TODAY is the 725th anniversary of arguably the greatest theft in Scottish history, if you exclude the Act of Union and our removal from the European Union against the will of the Scottish people.

There has been no greater single piece of larceny in Scotland than the purloining of the Stone of Destiny. August 8, 1296, is the traditional date of the removal of the Stone by the English forces of King Edward I, the Hammer of the Scots as he came to be called after his death, or Longshanks as he was generally known in life.

Even after all this time, people continue to debate whether the Stone currently residing in Edinburgh Castle is the original Stone of Scone on which Scottish kings were crowned for centuries before Edward stole it as part of a deliberate campaign of subjugation of the Scots.

I have no doubt whatsoever that the Stone in Edinburgh Castle is the Stone that was removed by four nationalist students at Christmas, 1950. Ian Hamilton was one of the quartet and he believes that it is the Stone he and his colleagues repatriated, albeit briefly. Stories that Bertie Gray, a nationalist councillor and stonemason, carved a copy and sent the original elsewhere cannot be proven.

The National: Coins from the reign of Edward ICoins from the reign of Edward I

Personally I think the mystery lies much further back in time, 725 years ago exactly to the day. The legend is that Fergus Mór mac Eirc brought the Stone, the Lia Fail, supposedly Jacob’s Pillow, with him from Ireland when he arrived to take over the kingdom of Dalriada, based in modern Argyll, in the late fifth century.

The problem is that most early pre-1296 accounts of the Stone do not refer to it as a simple large piece of sandstone. Oral tradition was that it was kept at Dunstaffnage and used as the coronation chair of the Scots rulers of Dalriada before being moved to Scone by Kenneth MacAlpin, first king of the united Scots and Picts from 843 onwards.

That would make sense – such an object of veneration would have been an important symbol in the early days of Scotland, and the fact that king after king came to Scone to be crowned on it at Moot Hill indicates that it was indeed the ancient Stone of Dalriada.

Again we have to rely on legend that the Stone was of a much darker hue than the current version, and was etched with mystical inscriptions. The Stone in Edinburgh has a single cross carved on it. So what happened on this day 725 years ago?

The Augustinian clerics in whose care the Stone had been placed would have been perfectly well aware that Longshanks was in Scotland with a huge all-conquering force which had already razed Berwick to the ground, with thousands of men, women and children slaughtered. On April 27, The Battle of Dunbar was won by an English army led by John de Warenne, sixth Earl of Surrey, with Edward himself arriving the next day to accept the surrender of Dunbar Castle.

Longshanks was intent on destroying all Scottish opposition to his claim that he was the overlord of Great Britain. King John Balliol fled before the English invasion, and we know that he was at Perth, just a few miles from Scone, on June 21. That’s because Longshanks wrote to him to offer peace, albeit peace with drastic consequences for Balliol who was stripped of his robes and titles.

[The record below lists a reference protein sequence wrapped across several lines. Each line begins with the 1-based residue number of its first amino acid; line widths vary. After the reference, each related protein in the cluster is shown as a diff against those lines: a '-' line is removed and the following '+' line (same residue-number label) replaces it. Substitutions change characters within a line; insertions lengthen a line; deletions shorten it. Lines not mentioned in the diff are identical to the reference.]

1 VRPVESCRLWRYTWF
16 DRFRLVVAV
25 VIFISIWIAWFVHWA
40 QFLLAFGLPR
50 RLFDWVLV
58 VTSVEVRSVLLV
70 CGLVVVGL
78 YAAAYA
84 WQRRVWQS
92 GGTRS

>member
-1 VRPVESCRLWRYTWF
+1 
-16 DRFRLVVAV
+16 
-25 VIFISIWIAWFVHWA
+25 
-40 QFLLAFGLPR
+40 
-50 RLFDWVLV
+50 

Surely someone in Balliol’s entourage would have realised that the Stone of Scone, a symbol of Scottish nationhood, also lay in the path of Longshanks.

I used to dispel as “wishful thinking” the theory that the monks mocked up a replacement Stone and surrendered it to the knights sent by Longshanks to capture the Stone. Over time, however, I have become convinced that they might just have done so.

The clinching factor for me is that there is no contemporary evidence, of any monks or Scottish soldiers trying to prevent the removal of the Stone. If it truly was the Lia Fail, surely someone would have risked life and limb to preserve it?

Many years ago I spoke at length with the writer and historian Nigel Tranter who believed the item Edward removed to London was “a lump of Scone sandstone”.

Now for the science. This is from Historic Environment Scotland’s website: “Two years after the Stone’s return to Scotland (in 1996), permission was given for British Geological Survey staff to conduct a technical examination of the Stone. The survey team carried out the works locked inside the Crown Room of Edinburgh Castle. The geological results were conclusive and confirmed that the Stone was made from Old Red Sandstone quarried in the vicinity of Scone.”

The Scottish Journal of Geology in 1998 reported that the Stone “resembles that of Lower Devonian sandstones from the Perth area. In particular, the texture, mineral assemblage and colour are similar to those of sandstones from the Scone Formation in the vicinity of Quarry Mill, near Scone Palace itself”.

The National: The statue of Robert the Bruce will be the destination of the All Under One Banner march marking the anniversary of the Battle of Bannockburn

Towards the end of his life, in 1328 Robert the Bruce signed the Treaty of Edinburgh-Northampton which promised the return of the Stone. Bruce died in 1329 and no subsequent King of Scots seems to have been to bothered about the return of their supposedly precious artefact.

I leave aside the mystery of the stone found in Dunsinane in 1818 when an excavation of what was supposedly Macbeth’s castle was carried out. The diggers found “a large stone, weighing about 500lbs which is pronounced to be of the meteoric or semi-metallic kind”.

Much worse to my historical mind was Longshanks’ removal of Scotland’s royal records which he put on a boat south to London only for it to sink with the loss of much of Scottish history.

Now that really was a blow to Scotland that can never be repaired.